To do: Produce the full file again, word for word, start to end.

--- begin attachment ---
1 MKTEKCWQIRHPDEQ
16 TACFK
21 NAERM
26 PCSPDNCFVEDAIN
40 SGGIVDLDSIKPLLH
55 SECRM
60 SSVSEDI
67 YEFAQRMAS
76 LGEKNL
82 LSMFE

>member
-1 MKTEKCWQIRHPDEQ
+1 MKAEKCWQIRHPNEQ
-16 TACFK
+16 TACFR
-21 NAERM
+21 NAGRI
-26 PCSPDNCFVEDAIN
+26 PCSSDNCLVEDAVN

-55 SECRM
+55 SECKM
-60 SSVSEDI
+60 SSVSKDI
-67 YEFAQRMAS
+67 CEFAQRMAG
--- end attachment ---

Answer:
1 MKTEKCWQIRHPDEQ
16 TACFK
21 NAERM
26 PCSPDNCFVEDAIN
40 SGGIVDLDSIKPLLH
55 SECRM
60 SSVSEDI
67 YEFAQRMAS
76 LGEKNL
82 LSMFE

>member
-1 MKTEKCWQIRHPDEQ
+1 MKAEKCWQIRHPNEQ
-16 TACFK
+16 TACFR
-21 NAERM
+21 NAGRI
-26 PCSPDNCFVEDAIN
+26 PCSSDNCLVEDAVN

-55 SECRM
+55 SECKM
-60 SSVSEDI
+60 SSVSKDI
-67 YEFAQRMAS
+67 CEFAQRMAG